How to differentiate the various types of Boeing 737s

Mar 11, 2019

An Ethiopian Airlines Boeing 737 MAX crashed on Sunday, killing all 157 passengers and crew on board. The incident marked the second fatal crash in the short commercial history of the 737 MAX, following a Lion Air crash in October 2018. The two incidents had a lot in common.  Both were brand new 737 MAX aircraft that crashed shortly after takeoff, when pilots failed to maintain a steady climb. In both cases, weather did not seem to be a contributing factor, suggesting that something else was responsible.

These two incidents have many passengers and crew asking whether the 737 MAX is safe to fly. A Miami-based flight attendant who wished to remain anonymous told TPG that she “no longer feels safe on the 737 MAX” and that she no longer “trusts” the aircraft. The Chinese and Indonesian governments have ordered their airlines to ground 737 MAXs, and Ethiopian Airlines, Royal Air Maroc and Cayman Airways have also suspended 737 MAX operations.

It’s important to note that the 737 MAX represents a small subset of the overall 737 family. Since the first Boeing 737 was delivered to Lufthansa in 1967, Boeing has delivered more than 10,000 737 aircraft and has approximately 5,000 more orders on the books. Of these, only 350 (or 3.5% of all deliveries) are of the 737 MAX variant. Still, if you’re trying to avoid traveling on a 737 MAX until an investigation into the Ethiopian crash is complete, here’s how you can identify on which 737 variant you’re flying.

A Whole New Generation of Aircraft

The 737 MAX aircraft are not the same as the older 737-700, 737-800 and 737-900 variants. While they share a name, 737s have evolved constantly and enormously from the machines that first flew in the 1960s. Today’s 737s are very different airplanes from those made in the past.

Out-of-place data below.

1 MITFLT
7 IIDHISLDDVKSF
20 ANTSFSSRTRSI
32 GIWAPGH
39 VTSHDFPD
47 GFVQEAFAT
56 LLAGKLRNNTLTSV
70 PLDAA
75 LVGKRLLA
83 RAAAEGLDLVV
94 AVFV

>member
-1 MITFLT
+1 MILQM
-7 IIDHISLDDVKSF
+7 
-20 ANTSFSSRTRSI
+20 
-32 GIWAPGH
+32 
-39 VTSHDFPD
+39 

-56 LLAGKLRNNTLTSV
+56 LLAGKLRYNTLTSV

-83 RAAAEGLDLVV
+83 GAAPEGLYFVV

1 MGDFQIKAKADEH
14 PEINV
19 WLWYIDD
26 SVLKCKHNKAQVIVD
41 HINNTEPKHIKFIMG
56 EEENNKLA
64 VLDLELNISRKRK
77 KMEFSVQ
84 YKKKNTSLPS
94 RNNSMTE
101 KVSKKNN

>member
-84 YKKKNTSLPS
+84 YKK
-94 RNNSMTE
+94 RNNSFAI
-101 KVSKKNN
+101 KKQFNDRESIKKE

The MAX variants use new CFM LEAP-1B engines, while previous generations of 737s use older CFM56 engines from the same manufacturer. The new LEAP engines help the MAX aircraft deliver huge fuel savings over the previous models, with a 10 to 12 percent increase in fuel efficiency. These improvements make the MAX cheaper for airlines to operate and allow it to fly farther. The smallest of the MAX family, the 737 MAX 7, can fly up to 4,400 miles, almost 20 percent more than earlier 737s. The MAXes also have other differences from the previous generation.

While we don’t yet know the cause of the Ethiopian crash, and the Lion Air one is still being investigated as well, there’s an important distinction from a safety perspective. Only the MAX models have the Maneuvering Characteristics Augmentation System (MCAS), software that automatically pitches down the nose of the plane to prevent a stall, which likely played a part in the Lion Air accident.

Telling Them Apart

The easiest way to identify a 737 MAX in person, as opposed to the 737-700s, -800s and -900s that make up the bulk of commercial fleets these days, is to look at the engines. The serrated “shark-fin” style engine casing is your first clue that you’re looking at a 737 MAX.

Photo by Zach Honig / The Points Guy

Other versions of the 737 feature a perfectly round engine casing, like the 737-700 below.